Now, I should be clear from the start that, despite Chicago claims, pan style pizza is distinct from deep dish. While it is baked in a pan, it doesn’t possess the hallmark qualities of a Chicago-style deep dish, which possesses a medium to medium-thin crust (plus all of the qualities listed above). 

A pan style pizza – whether made in Chicago or otherwise – is a thick crust pizza that’s baked in a pan. It also doesn’t follow the same order of toppings. The sauce is placed right on the bottom crust, with toppings to follow and cheese on top. Scotty’s is upfront about this, calling their pizza “pan style”... but the tagline (“The pizza that made Chicago famous!”) tends to confuse the issue a bit. And that’s one of the reasons I included them in the series.

The other reason is that Milwaukee has a far longer history in serving pan pizzas, and – likely as a result – the pies have often been called “deep dish.” You’ll find versions of these pies at a variety of venues, from Pizza Man and Fixture Pizza Pub to Falbo Brothers in Shorewood (which also serves a Chicago stuffed).

For this piece, we ordered a medium Chicago pan with sausage, mushrooms and pepperoni for carry-out.

The crust

The crust on the pizza was hefty and fairly thick, both on the sides and even the bottom. It was flawlessly crisp around the edges with a pleasantly yeasty smell, a vaguely buttery flavor and a texture that fell somewhere between biscuit-like and breadstick-like.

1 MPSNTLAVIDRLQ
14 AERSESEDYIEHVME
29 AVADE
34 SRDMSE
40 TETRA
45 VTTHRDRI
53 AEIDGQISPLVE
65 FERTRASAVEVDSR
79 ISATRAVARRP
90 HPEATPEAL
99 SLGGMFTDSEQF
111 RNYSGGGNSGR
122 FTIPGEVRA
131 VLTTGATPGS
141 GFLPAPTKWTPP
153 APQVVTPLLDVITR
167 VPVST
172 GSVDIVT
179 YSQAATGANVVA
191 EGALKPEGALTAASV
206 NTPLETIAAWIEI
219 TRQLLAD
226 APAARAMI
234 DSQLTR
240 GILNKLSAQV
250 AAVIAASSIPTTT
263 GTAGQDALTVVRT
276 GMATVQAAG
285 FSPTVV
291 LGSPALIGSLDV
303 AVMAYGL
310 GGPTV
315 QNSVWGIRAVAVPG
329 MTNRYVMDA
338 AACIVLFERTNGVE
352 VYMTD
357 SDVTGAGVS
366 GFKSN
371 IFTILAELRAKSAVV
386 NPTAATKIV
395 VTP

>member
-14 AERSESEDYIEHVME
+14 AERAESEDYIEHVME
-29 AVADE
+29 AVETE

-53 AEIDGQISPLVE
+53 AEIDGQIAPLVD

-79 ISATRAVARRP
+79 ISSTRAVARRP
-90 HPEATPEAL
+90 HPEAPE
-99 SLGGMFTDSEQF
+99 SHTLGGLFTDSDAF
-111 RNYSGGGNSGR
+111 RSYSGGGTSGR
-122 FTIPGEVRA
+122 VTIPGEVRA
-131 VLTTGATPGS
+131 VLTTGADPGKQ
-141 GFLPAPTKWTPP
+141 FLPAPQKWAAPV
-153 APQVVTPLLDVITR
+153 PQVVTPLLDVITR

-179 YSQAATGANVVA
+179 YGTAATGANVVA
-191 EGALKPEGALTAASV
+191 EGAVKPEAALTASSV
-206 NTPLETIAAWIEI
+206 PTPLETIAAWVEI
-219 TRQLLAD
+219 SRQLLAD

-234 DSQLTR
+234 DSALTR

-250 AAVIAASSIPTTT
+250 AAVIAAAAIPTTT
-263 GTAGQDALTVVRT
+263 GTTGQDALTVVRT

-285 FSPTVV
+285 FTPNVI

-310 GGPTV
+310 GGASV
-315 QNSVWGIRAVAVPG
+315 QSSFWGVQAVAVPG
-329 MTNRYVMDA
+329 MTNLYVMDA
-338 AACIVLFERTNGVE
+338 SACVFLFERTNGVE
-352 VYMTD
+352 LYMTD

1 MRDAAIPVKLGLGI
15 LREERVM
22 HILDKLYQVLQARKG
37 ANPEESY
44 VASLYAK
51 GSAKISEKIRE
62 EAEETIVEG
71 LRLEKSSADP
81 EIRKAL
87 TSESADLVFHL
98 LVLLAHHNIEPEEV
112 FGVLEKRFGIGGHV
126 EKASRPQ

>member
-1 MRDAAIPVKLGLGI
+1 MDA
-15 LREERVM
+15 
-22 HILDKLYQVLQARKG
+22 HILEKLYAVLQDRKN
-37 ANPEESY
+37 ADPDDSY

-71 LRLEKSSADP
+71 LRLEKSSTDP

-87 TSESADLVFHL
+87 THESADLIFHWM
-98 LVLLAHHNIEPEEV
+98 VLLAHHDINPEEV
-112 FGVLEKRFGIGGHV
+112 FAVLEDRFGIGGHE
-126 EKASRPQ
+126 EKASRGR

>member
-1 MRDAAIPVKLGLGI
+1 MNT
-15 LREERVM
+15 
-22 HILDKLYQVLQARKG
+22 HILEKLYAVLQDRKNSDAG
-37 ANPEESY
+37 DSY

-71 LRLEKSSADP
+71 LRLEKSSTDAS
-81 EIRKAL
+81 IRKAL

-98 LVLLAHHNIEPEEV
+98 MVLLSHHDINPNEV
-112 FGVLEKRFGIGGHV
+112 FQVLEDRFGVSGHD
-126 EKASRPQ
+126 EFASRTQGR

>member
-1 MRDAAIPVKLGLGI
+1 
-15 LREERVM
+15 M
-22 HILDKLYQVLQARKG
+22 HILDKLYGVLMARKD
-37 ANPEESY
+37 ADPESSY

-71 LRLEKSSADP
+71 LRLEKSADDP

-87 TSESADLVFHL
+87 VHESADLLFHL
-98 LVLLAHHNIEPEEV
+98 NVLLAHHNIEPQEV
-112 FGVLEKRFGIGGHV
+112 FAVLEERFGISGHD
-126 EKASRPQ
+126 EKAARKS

The toppings

As for the build, it was exactly opposite a deep dish with the sauce on the bottom, spread across the crust, the toppings in the middle, and a thick layer of mozzarella cheese on top.

The tomato-forward sauce, a smoother puree doppled with petitely diced bits of skin-on tomato, is lightly seasoned with a notably punchy acidity that cuts through the richness of the cheese and meats.

Generously pinched Italian sausage was flavorful and flecked with visible bits of fennel; it was also abundant, making it a memorable part of the pie. The mushrooms were fresh, but nicely cooked and full of solid earthy flavor. The pepperoni was thinly sliced and (by sight alone) could have been mistaken for deli style; but it possessed a slightly spicier profile that made it stand out a bit.

And the cheese? Well, it was also applied liberally, pooling in the box and offering up an impressive stretchy pull in every bite.

Verdict 

While it’s not a Chicago-style deep-dish, Pizzeria Scotty! has a great reputation for good reason. They make a tasty (cheesy) pan-style pizza.

Lori Fredrich Senior Writer & Dining Editor

Lori is an avid cook whose accrual of condiments and spices is rivaled only by her cookbook collection. Her passion for the culinary industry was birthed while balancing A&W root beer mugs as a teenage carhop, fed by insatiable curiosity and fueled by the people whose stories entwine with each and every dish. She’s had the privilege of chronicling these tales via numerous media, including OnMilwaukee and in her book “Milwaukee Food.” Her work has garnered journalism awards from entities including the Milwaukee Press Club. 

When she’s not eating, photographing food, writing or recording the FoodCrush podcast, you’ll find Lori seeking out adventures with her husband Paul, traveling, cooking, reading, learning, snuggling with her cats and looking for ways to make a difference.